Digital skills can be positively transformative for some young people, in terms of their education, social life, future employment and career progression, though it is a true marker of disadvantage and displacement for those without them. But ‘digital skills’ can be a broad term, covering a wide range of competencies and interpreted differently by different stakeholders. More needs to be done to uncover the root causes for why so many young people remain excluded from work due to inaccessible digital skills or specifically within digital roles requiring advanced skills.
Catch22 and Nominet have partnered with Bean Research to create a series of four insight papers to gain deeper insights into the barriers some of the most disadvantaged groups in the UK face when it comes to digital skills and access.
The first paper – launched at the end of November 2021 – sets the scene for the proceeding papers, highlighting both the exciting opportunities presented from the growing digital economy and the substantial barriers disadvantaged communities face in accessing these opportunities.
What is so timely about this research is laying out the existing thinking about different definitions of digital skills. This is going to help us to move closer to a shared language to better understand the landscape and to effectively marry strategies to meet unmet needs. We face a situation where, while unemployment for young people remains pervasive, tech sector vacancies stand at over 100,000 per month in the fastest growing sector in the UK economy. These papers are the start of a journey to enable employers, Government and UK youth services to work together to understand this gap and why approaches to date haven’t been working.
Kat Dixon from Catch22 says: “Digital careers offer an incredible opportunity for economic inclusion, social mobility and equality. We embarked on this research to build a richer picture of pathways into digital careers and how employers, government and the third sector can pull together to build the future UK workforce.”
The launch of the Nominet Digital Youth Index in early November 2021 brought some related insights on Digital Skills to the fore.
Justin Spooner from Unthinkable shared this view: “An aspect of digital learning that can sometimes be forgotten is how effective it can be for creating what I call a connected learning culture – a way in which we are better able to learn with and from each other. This is something that can happen both in the formal context of school and college but of course massively happens in all the other aspects of young people’s lives.” – Read more: Asking all the big questions – Digital Youth Index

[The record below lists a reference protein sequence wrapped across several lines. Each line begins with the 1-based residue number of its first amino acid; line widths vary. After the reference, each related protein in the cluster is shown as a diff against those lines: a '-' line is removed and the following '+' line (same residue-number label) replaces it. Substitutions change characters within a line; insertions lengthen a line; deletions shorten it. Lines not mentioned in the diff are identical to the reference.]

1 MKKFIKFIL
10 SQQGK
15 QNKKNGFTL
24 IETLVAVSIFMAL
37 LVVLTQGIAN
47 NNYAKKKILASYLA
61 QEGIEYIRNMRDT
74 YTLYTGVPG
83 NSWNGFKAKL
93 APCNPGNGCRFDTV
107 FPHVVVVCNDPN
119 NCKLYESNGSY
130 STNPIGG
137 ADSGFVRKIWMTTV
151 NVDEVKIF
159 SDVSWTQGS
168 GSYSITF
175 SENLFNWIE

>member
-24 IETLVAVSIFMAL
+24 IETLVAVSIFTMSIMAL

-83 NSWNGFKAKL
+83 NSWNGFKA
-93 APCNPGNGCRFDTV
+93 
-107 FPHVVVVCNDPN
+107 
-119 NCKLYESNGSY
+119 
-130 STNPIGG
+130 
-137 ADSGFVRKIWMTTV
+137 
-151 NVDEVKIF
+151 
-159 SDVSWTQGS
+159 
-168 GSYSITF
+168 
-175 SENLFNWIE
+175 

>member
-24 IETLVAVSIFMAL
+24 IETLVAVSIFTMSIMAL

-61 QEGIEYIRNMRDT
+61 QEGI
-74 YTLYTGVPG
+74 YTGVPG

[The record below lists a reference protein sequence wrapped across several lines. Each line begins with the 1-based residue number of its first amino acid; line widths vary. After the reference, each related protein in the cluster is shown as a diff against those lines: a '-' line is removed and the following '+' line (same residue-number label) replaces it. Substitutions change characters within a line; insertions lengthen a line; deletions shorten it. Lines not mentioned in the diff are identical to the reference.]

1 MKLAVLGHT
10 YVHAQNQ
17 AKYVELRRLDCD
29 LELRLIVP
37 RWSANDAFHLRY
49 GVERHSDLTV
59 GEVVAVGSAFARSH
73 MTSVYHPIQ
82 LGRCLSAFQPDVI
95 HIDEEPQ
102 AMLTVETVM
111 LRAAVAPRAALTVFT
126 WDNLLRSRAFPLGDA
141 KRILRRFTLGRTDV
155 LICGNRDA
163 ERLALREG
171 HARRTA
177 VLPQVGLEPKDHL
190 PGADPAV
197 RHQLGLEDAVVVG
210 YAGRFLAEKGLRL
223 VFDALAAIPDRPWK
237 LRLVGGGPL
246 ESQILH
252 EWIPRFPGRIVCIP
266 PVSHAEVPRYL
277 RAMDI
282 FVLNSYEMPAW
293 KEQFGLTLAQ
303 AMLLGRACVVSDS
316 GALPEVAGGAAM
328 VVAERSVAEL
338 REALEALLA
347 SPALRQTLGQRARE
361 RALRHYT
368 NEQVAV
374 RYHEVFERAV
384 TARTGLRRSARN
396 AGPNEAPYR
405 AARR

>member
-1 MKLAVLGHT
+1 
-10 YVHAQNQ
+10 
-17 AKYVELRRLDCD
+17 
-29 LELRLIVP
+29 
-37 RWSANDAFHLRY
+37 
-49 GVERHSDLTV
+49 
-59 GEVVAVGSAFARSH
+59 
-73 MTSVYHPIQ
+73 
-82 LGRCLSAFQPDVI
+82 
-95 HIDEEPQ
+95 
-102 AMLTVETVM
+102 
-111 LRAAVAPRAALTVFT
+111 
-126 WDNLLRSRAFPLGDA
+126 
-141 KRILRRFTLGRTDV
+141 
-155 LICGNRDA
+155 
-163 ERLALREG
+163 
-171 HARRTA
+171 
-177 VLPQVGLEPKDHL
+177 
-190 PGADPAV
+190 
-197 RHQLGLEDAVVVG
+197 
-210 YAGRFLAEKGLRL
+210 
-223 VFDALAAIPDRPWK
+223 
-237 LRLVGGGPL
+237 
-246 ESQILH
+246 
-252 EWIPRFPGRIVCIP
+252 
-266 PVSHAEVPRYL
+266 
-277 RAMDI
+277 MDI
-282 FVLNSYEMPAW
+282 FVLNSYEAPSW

Amy O’Donnell from Nominet’s social impact team said: “One of the most striking findings from the Digital Youth Index for me was how almost half of young people (48%) are primarily teaching themselves digital skills, equivalent to 6.9 million young people, often by its nature informal, with little input from parents or teachers. If we are to ensure we leave no-one behind, we must think structurally in multiple, cross-cutting spectrums in the way digital spaces mirror inequalities in society. In many instances, digital realities even exacerbate these inequalities. It’s a much-repeated lesson that digital is not a passive equaliser, so can we pinpoint what new forms of inequity are becoming apparent that can be put down to changes in digital access and skills?” Read More: “You’re on mute!”: Not just digital skills, but skills to thrive in a Digital Age – Digital Youth Index
The Digital Youth Index also found that tech jobs are most appealing to young children, young men and those from wealthier families. Digital careers offer higher pay and opportunities for progression – so making them more accessible for minority or marginalised groups potentially has a levelling effect in our unequal society.
But it’s more than that. It’s no surprise that those involved in the design of digital services end up reflecting the types of users who engage with these services. In turn, this affects who shows up in data, informs decision making or resource allocation. In other words: it shows where power lies.
Working on the diversity of digital design is more than just a tick box. Supporting more women, people of colour, people with disabilities and those from lower income families into digital careers holds inherent value and is fundamental to realising a vibrant and representative digital economy.
Nominet is delighted to support the launch of this research and looks forward to welcoming your feedback, further discussion and the series to come.
Read more on the Catch 22 blog including access to the recording of the launch event including youth panel: Catch22 and Nominet launch first in series of 4 insights papers looking at barriers to digital skills and access – Catch22 (catch-22.org.uk)